(Reuters) — The hiring intentions of Canadian businesses were at a record high in the second quarter, and their outlook on sales and financing were upbeat, according to the Bank of Canada’s Business Outlook Survey.
The central bank's second-quarter survey, which interviews senior management from 100 firms across the country, showed plans to hire more staff over the next year were widespread across all regions and sectors, consistent with stronger-than-expected employment data for June.
"Firms generally expect to hire staff to accommodate prospects for growth or to support plans for expansion," the bank said.
Business reported an easing of credit conditions during the quarter, bringing the balance of opinion on credit conditions — the percentage that reported tightening minus the percentage that reported easing — to a record low.
In another sign the economy is heating up, the share of firms that reported some difficulty in meeting an unexpected increase in demand rose to 46 per cent, the highest since 2000, although those that expected "significant" difficulty meeting demand was low at five per cent.
The balance of opinion on future sales — the percentage of firms expecting faster growth minus the percentage expecting slower growth — rose to 20 in the second quarter from 13 in the first. Companies in Western Canada were more upbeat on sales due to strong demand for the commodities produced in that region.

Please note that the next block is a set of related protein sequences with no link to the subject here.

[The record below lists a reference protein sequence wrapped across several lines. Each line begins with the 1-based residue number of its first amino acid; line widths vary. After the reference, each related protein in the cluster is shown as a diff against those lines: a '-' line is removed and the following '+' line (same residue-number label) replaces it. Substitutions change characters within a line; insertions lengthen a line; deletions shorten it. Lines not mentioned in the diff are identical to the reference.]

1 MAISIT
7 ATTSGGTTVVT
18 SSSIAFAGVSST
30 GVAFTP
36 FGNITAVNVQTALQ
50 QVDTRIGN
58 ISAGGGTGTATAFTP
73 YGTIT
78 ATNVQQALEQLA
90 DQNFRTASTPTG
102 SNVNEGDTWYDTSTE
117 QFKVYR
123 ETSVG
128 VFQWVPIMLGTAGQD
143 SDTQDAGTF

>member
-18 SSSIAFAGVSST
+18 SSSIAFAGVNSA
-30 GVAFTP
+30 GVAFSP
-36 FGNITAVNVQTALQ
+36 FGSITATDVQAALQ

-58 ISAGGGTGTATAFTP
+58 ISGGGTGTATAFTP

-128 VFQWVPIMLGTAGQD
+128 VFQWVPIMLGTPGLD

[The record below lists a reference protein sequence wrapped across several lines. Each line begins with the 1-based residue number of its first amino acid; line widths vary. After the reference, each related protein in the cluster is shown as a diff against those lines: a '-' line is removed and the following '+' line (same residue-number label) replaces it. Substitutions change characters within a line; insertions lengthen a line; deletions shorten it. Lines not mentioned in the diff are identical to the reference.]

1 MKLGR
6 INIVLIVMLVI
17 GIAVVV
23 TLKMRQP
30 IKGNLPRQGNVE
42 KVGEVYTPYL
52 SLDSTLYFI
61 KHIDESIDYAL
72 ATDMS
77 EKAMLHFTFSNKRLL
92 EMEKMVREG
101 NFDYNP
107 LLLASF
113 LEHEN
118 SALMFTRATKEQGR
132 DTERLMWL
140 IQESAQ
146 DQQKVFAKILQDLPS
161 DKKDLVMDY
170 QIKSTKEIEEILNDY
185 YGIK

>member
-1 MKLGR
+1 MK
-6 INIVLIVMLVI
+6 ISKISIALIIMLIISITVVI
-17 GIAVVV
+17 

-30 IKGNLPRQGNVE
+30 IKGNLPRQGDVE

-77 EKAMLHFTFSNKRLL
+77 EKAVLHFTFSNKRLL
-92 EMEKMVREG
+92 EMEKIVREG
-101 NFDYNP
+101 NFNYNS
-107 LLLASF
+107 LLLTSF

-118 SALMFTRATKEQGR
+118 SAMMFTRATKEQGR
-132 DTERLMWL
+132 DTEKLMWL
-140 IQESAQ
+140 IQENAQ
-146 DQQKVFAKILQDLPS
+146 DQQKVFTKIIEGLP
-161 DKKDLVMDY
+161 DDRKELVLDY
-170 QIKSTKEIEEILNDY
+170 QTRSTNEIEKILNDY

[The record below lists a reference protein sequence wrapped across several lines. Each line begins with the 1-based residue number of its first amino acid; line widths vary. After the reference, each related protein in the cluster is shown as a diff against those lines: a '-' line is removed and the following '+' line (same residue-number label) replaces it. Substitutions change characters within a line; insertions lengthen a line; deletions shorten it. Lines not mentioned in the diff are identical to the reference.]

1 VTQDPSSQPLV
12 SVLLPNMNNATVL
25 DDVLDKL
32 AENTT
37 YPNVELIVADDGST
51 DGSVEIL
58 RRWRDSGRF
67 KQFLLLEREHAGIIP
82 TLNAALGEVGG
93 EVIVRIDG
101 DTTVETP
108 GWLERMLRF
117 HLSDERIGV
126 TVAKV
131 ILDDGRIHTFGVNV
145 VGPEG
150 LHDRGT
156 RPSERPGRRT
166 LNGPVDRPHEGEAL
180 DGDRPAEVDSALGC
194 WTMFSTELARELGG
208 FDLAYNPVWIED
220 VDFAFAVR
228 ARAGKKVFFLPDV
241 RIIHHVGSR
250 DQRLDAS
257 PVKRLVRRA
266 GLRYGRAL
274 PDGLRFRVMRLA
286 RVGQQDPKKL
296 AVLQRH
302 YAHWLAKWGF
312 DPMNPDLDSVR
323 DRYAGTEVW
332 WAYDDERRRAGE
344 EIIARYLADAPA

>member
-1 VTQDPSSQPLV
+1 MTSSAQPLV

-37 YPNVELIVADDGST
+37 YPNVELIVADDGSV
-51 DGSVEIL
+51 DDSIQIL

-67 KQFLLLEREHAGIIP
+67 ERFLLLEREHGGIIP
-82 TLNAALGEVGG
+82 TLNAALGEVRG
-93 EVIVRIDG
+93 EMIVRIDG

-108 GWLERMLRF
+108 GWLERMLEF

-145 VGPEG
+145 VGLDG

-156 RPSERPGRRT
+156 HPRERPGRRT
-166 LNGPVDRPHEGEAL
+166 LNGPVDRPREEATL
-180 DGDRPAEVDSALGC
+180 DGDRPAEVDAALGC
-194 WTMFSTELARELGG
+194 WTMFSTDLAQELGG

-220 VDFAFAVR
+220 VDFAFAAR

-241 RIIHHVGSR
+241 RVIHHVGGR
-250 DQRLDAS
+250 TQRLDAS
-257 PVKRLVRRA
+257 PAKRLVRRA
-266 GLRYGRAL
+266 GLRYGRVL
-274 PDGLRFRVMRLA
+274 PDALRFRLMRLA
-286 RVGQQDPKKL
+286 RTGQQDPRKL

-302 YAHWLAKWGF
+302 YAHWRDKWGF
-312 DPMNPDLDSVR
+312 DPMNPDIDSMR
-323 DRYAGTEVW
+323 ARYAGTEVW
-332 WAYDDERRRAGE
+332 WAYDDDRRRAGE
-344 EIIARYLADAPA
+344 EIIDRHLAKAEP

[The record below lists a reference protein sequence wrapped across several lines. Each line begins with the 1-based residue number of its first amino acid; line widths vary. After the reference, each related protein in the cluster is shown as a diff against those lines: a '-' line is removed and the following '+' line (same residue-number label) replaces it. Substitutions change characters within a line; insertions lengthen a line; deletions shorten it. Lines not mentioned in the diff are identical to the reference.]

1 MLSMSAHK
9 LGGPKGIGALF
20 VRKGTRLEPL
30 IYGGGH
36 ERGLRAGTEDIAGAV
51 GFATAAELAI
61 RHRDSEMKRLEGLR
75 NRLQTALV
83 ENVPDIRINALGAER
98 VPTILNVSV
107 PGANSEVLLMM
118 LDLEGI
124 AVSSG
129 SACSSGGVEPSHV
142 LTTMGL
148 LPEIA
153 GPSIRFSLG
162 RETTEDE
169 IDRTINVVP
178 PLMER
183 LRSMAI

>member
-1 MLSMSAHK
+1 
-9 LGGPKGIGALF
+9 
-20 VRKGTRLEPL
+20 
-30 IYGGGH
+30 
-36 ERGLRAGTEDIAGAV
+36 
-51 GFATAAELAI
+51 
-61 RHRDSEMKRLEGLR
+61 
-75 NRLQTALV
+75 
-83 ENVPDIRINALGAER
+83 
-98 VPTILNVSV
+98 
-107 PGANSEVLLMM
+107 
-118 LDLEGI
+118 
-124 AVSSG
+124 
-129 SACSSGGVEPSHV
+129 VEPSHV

On the inflation front, 80 per cent expect the annual inflation rate to remain within the Bank of Canada's one to three per cent target range over the next year, although a greater portion of them see the rate in the upper end of that range.
The survey results were overall more upbeat than in the previous quarter and suggest the central bank may have reason to resume tightening interest rates later this year.
The bank has held its key policy rate steady at one per cent since last September following three successive hikes to lift it from emergency lows.
It is widely expected to hold rates steady again on July 19 but could signal plans to resume tightening in the face of a domestic economy that is heating up.
But the outlook in the United States and Europe is highly uncertain and some market players think that will make Bank of Canada’s governor Mark Carney shy away from raising rates for as long as possible.